On June 8, 2016, the U.S. Department of Labor (DOL) final fiduciary rules became effective, but these new rules are not actually applicable until April 10, 2017. The final rules outline what advisers, financial institutions, and employers need to do to adhere to them. Daunting? Yes. Impossible? Maybe, but some believe the fiduciary rules have been a long time coming. The new rules require advisers and financial institutions to comply with and uphold the fiduciary standards surrounding ERISA when advising clients for a fee. This is significant, as it has the potential to impact how some advisers help their clients with retirement planning. Some advisers may decide to stop helping.
As participants become more and more responsible for their own retirement savings, employers are finding they need to turn to their retirement plan experts for help. A plan adviser who gives fiduciary advice receives compensation for the recommendation he or she makes, and usually the recommendation is based on the specific needs of the participant. The advice is given so that an action will be taken. The final rules clearly state this expert is a fiduciary and the recommendation made has to be in the best interest of the participant and not the pocketbook of the employer and or adviser.
Why is this so important? Because millions of participant dollars have been rolled into IRAs that have high fees and expenses associated with them. Participants don’t understand the fees, they don’t understand their investments, and often they lack the proper tools to help them make educated decisions. It bears asking the question, should an adviser make a recommendation to roll or transfer account balances to another plan or IRA, when a participant might be better off staying put? The answer could be yes, and employers may find that terminated employees are staying with them because it is a better financial decision.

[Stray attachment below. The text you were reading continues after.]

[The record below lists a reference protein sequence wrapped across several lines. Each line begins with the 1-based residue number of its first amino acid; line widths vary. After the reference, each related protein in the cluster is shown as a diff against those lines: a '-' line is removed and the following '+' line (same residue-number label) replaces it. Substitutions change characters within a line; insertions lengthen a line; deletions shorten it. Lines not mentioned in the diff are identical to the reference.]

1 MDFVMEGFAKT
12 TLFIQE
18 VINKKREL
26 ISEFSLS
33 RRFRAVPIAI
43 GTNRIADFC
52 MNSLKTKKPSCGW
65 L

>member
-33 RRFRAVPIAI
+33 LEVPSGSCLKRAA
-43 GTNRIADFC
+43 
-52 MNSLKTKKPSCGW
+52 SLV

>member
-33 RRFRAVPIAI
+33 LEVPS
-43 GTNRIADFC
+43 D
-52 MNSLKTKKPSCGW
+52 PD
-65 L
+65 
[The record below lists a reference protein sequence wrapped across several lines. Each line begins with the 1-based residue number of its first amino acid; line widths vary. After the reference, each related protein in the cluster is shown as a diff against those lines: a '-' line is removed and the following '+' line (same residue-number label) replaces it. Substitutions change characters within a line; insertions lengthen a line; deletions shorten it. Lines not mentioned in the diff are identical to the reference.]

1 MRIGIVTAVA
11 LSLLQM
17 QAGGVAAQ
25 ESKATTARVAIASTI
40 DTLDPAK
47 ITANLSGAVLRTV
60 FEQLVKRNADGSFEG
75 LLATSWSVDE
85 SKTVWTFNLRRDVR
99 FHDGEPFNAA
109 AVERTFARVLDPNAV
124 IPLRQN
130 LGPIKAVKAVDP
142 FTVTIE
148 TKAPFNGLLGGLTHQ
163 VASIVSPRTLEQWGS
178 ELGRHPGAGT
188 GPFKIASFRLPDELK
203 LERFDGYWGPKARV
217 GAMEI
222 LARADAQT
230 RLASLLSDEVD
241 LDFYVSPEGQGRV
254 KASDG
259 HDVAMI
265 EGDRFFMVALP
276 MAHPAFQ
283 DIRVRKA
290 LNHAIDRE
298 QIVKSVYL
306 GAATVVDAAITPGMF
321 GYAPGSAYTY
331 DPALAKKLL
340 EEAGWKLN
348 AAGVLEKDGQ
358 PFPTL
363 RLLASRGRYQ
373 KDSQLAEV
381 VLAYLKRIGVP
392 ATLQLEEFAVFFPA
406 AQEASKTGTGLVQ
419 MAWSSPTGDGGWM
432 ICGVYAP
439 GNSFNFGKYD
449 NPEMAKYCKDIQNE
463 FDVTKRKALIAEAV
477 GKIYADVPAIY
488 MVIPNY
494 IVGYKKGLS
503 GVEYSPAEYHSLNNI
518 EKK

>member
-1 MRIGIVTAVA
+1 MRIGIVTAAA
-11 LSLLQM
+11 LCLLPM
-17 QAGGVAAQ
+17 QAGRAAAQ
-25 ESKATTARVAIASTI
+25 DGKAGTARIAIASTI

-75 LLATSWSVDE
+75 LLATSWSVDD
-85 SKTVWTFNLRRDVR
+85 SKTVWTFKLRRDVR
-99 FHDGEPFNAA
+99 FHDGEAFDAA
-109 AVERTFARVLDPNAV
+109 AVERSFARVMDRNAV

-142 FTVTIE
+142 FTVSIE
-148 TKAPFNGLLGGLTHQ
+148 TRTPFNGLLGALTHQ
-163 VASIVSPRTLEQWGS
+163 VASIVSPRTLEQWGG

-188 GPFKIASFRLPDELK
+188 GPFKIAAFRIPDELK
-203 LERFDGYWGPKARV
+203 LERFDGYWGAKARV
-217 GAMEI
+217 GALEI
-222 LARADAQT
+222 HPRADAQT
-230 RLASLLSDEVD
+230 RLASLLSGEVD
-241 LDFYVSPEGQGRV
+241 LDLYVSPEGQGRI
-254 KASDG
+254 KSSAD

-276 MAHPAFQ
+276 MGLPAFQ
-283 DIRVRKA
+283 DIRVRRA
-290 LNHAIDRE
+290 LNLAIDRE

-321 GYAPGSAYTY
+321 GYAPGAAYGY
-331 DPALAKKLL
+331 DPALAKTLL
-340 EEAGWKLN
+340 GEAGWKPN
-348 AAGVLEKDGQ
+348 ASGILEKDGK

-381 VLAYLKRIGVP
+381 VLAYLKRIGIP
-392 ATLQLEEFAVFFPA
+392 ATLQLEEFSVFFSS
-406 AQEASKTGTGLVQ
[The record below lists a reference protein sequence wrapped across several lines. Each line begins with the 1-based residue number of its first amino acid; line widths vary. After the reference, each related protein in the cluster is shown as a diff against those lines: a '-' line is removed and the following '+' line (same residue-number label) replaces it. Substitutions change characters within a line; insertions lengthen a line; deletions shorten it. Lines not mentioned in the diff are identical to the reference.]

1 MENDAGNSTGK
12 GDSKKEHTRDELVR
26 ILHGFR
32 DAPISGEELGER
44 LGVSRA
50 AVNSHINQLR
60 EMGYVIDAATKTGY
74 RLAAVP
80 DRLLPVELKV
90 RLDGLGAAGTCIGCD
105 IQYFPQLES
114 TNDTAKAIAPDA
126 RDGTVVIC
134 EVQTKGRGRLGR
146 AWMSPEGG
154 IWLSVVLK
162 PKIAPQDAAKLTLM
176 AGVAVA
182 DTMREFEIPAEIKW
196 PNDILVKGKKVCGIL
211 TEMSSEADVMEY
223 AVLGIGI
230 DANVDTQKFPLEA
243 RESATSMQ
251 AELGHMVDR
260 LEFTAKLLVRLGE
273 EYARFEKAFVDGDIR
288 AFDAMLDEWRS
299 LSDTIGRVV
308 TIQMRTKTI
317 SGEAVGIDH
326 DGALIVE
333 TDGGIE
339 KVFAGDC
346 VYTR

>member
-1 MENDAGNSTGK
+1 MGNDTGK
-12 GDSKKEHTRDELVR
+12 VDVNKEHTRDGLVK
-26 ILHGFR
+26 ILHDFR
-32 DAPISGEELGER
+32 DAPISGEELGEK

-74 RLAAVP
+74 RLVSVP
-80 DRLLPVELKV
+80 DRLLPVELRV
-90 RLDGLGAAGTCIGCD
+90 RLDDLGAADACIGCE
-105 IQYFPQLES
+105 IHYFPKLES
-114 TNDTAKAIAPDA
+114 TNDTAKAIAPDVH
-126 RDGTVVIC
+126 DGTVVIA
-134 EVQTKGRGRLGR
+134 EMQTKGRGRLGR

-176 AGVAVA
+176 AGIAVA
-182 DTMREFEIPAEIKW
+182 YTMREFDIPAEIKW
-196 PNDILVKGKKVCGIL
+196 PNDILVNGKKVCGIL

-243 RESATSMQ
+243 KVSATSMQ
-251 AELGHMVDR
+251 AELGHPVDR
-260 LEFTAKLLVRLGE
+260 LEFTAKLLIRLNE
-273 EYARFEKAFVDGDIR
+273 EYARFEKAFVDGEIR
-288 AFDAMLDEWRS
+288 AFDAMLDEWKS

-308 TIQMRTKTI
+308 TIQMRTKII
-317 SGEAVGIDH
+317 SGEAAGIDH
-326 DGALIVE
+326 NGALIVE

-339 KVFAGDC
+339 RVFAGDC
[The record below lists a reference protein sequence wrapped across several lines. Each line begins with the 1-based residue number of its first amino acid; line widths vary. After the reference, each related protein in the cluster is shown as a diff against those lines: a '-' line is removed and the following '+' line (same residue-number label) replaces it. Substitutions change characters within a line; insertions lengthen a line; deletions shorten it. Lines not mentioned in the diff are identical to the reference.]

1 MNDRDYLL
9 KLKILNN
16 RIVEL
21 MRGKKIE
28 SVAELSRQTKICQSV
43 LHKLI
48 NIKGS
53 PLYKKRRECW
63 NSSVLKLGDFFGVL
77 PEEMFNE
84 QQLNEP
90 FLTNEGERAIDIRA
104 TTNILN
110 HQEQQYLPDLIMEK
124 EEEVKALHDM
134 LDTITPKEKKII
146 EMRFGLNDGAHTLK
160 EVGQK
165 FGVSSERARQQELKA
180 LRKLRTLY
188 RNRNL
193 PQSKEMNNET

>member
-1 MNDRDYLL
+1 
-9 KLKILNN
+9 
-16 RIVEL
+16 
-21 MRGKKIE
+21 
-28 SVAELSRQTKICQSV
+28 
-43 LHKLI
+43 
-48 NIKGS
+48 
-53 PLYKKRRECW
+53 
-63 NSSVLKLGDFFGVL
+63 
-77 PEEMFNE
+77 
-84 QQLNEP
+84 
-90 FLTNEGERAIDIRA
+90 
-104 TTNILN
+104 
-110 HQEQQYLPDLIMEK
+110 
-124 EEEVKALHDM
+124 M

How do advisers and employers feel about this? Many advisers are frustrated they will have to comply with the best interest contract exemption. It has several requirements, but it means advisers may need to modify or fine tune their current practices to satisfy the rules. Plan sponsors will have to take another look at their advisers and service providers and understand their fiduciary responsibilities. It’s important they confirm that any rollover assistance is administrative in nature and cannot be perceived as advice from non-fiduciary human resources (HR) staff or service providers. However, plan sponsors can now feel good knowing that the general education they offer to participants about plans and investments is acceptable; it does not mean they are providing investment advice or taking on additional fiduciary responsibility.
With all of this said, could the election results change, delay, or repeal the final fiduciary rules? There is speculation this could happen, which makes the financial services industry happy, but for those pushing for reform, very unhappy.